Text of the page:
THE SHARPE END: How Ederson became a cog in Man City's passing machine

THE SHARPE END: How Ederson became a key cog in Man City’s passing machine – and why Erik ten Hag is desperate for Andre Onana to replicate it at Old Trafford

  • City rarely have to worry about stopping shots, and Ederson can leave his line 
  • The Brazil international is even more involved than previous seasons at the club 
  • Follow Mail Sport’s new Man United’s WhatsApp channel for the breaking news 

These days, it’s more about what a keeper does with his feet than with his hands. That’s rarely more clear than when it comes to Manchester City and United. For years, Ederson has been a key cog in City’s passing machine. 

They rarely face any shots so who cares, really, if their keeper can’t keep them all out? How he links up play is much more important to Pep Guardiola.

Erik ten Hag is trying to do the same after signing Andre Onana. 

United were terrible at building from the back, much to do with David De Gea’s uneasiness on the ball. Onana is Ten Hag’s fix.

It’s not going to plan yet.

Ederson’s passing percentages have skyrocketed for Manchester City this 2023/24 season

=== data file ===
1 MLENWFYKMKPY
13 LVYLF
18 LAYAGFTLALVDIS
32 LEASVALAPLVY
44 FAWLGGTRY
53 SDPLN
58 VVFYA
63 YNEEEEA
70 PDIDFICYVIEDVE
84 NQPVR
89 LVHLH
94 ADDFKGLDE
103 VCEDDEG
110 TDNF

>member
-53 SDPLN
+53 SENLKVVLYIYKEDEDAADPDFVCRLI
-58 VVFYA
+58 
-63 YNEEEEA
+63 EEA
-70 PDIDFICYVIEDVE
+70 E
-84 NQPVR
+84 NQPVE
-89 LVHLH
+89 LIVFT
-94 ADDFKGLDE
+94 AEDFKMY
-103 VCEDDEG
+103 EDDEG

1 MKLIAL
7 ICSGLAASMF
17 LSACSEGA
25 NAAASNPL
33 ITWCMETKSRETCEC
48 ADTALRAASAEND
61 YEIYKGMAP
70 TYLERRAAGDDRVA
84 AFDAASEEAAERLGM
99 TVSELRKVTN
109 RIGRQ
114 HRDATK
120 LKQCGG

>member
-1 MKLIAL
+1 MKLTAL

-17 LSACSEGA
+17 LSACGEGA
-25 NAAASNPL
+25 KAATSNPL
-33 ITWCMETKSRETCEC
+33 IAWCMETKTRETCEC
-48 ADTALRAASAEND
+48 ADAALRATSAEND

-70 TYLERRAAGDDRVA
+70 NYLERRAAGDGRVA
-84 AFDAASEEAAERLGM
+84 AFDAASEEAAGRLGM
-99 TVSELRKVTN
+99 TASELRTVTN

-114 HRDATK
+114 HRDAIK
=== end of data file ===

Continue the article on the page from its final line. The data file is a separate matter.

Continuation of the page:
United face heaps of shots and Onana has let a few sneak in. 

He’s not helped, though, by a constantly changing — and injured — backline.

For City, Ederson is involved more than ever before. 

He’s averaging more passes per game in 2023-24 than in any of his previous seasons at the club. 

This is because Guardiola has, again, reinvented how City play. 

It’s no longer enough to have John Stones step into midfield. 

Opponents have started to press City high instead of dropping off in retreat.

Guardiola now asks Ederson to step up into the back four in possession and create a 4-2-5 formation. 

How things have changed under Guardiola. 

The derby in March 2016 marked the last time the sides met before he took charge of City. 

One of his first acts was to drop Joe Hart, while Erik ten Hag has replaced De Gea with a better ball-player in Onana. 

As analysis of United’s 1-0 win shows, both teams’ keepers in 2016 hit more of their passes long than today’s do — with much less accuracy. 


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